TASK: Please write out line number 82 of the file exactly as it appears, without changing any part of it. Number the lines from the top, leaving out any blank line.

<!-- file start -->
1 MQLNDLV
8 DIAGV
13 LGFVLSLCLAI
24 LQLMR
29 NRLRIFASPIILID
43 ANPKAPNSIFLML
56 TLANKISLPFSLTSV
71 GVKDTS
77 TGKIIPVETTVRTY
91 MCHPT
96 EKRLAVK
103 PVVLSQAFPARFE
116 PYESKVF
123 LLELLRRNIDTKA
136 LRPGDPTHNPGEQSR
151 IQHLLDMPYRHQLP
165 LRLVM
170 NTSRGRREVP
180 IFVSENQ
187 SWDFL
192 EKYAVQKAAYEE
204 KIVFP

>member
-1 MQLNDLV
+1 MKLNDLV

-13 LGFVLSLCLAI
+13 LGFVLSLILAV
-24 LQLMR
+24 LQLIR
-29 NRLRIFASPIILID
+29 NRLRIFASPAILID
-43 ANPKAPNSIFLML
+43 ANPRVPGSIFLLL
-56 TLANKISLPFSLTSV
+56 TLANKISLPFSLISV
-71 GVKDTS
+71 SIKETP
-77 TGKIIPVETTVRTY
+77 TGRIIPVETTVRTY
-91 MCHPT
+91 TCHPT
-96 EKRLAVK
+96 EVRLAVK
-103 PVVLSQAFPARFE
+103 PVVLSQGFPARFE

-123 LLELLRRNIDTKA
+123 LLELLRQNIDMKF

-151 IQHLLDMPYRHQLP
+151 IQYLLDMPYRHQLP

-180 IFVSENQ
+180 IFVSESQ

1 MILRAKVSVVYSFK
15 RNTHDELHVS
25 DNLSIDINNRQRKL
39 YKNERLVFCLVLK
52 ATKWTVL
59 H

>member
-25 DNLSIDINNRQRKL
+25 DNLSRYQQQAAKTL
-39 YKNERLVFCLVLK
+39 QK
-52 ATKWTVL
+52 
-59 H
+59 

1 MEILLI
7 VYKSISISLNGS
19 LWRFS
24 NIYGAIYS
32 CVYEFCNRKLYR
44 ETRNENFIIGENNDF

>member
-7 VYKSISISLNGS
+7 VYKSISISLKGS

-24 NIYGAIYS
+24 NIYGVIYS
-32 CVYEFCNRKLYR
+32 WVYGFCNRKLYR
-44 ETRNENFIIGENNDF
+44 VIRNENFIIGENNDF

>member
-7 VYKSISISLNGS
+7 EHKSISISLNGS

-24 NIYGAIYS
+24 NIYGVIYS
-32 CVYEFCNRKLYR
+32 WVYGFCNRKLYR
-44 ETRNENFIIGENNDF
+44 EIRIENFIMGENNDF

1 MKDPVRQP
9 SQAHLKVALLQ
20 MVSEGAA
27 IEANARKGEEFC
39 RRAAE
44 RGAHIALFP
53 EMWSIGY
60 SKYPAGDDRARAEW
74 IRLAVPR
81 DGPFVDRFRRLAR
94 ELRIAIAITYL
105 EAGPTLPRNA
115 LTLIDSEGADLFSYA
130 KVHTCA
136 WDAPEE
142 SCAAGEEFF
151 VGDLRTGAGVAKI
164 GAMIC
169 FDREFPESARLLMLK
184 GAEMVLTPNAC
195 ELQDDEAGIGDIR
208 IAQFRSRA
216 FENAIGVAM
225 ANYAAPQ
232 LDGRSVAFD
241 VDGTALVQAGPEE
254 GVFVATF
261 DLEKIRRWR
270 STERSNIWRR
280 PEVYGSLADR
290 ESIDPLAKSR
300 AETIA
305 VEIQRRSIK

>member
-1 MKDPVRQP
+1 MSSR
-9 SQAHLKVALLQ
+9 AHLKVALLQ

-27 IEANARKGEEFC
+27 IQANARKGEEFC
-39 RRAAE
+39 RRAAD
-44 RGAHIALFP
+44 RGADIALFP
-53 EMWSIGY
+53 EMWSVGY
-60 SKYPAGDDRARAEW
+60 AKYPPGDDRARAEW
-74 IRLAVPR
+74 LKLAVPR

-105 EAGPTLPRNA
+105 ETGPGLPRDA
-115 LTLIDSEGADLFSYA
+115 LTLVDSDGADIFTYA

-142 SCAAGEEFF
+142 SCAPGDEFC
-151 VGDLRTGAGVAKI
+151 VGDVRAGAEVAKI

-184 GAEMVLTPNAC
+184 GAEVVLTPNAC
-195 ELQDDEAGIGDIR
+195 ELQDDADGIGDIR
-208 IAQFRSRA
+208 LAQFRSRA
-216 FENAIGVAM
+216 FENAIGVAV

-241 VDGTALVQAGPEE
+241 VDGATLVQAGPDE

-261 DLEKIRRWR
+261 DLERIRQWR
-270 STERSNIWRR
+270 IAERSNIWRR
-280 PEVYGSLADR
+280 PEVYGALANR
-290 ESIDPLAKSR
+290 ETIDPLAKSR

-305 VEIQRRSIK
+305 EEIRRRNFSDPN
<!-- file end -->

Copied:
>member